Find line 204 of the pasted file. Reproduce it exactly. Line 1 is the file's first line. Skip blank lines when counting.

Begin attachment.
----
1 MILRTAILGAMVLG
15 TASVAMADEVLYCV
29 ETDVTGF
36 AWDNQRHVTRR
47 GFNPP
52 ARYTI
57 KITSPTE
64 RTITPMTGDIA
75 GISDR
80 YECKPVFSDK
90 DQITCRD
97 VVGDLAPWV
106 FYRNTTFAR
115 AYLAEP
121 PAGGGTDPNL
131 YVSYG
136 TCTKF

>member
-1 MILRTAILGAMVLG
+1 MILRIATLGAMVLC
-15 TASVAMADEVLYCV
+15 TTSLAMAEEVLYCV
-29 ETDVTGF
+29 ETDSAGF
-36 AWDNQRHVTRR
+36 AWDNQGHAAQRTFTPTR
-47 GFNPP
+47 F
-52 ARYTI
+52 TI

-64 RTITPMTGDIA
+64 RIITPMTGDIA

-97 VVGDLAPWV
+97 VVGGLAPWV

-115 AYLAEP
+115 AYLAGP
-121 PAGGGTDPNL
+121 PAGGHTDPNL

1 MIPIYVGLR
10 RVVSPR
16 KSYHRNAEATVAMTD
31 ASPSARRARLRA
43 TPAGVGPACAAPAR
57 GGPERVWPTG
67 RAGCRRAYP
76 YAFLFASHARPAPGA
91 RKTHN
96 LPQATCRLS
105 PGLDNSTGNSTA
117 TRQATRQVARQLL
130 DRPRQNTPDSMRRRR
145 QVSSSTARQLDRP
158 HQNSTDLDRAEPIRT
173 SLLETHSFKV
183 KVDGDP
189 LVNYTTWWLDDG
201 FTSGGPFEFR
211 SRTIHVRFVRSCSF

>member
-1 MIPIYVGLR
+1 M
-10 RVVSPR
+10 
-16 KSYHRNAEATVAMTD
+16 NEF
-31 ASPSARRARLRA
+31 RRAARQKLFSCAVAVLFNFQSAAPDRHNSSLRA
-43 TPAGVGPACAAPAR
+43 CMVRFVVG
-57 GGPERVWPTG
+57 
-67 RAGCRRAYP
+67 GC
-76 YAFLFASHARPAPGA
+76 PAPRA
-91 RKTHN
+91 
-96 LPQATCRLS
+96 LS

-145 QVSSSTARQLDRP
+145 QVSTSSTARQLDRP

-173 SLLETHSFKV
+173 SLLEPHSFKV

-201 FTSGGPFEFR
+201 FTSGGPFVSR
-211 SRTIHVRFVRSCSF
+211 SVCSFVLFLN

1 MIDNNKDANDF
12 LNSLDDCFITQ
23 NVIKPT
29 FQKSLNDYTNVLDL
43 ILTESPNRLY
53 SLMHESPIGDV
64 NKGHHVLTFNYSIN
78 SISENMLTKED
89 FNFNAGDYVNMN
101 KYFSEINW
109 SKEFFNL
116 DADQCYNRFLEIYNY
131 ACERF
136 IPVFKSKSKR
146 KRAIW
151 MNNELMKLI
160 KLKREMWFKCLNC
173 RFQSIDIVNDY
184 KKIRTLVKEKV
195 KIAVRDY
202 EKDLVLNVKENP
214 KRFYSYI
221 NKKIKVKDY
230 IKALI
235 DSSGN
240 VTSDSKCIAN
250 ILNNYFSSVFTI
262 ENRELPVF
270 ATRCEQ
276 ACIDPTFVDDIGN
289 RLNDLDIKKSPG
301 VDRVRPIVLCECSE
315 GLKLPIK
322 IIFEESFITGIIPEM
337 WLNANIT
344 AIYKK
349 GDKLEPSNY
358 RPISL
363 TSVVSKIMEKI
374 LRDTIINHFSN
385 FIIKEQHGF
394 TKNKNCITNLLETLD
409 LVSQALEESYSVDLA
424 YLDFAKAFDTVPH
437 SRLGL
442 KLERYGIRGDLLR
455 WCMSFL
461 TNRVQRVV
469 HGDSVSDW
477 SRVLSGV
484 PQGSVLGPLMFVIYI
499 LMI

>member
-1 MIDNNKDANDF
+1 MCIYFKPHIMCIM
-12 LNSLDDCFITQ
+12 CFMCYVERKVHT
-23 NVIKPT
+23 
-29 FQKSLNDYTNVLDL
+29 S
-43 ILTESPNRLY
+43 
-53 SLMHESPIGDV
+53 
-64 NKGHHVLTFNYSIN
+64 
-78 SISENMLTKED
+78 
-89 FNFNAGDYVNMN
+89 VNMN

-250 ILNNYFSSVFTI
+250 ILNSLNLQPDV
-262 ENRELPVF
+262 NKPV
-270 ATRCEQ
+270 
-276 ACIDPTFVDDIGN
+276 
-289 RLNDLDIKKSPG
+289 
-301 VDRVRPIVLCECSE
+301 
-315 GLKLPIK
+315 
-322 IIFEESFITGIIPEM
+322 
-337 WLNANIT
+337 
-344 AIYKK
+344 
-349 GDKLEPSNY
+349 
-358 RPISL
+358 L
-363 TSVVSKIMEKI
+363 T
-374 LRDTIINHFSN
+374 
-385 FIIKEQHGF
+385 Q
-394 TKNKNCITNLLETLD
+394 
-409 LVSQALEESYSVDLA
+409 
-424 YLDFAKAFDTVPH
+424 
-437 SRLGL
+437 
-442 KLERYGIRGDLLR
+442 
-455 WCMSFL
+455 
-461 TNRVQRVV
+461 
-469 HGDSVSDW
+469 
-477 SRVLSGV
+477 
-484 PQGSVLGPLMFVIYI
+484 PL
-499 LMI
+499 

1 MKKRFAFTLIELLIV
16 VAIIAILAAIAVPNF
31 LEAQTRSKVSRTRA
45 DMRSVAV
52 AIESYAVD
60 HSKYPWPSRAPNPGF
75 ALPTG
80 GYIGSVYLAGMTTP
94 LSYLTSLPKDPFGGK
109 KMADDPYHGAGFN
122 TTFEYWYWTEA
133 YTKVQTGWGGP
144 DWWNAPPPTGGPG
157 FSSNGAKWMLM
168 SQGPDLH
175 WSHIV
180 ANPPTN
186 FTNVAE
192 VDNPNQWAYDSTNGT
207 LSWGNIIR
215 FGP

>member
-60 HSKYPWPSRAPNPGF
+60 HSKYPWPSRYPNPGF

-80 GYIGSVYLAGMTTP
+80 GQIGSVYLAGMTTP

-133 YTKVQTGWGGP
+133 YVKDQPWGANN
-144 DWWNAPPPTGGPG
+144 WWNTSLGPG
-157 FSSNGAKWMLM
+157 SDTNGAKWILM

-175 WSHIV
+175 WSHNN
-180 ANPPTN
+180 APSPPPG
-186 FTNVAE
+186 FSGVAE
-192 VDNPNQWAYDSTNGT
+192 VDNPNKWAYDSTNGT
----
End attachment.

+469 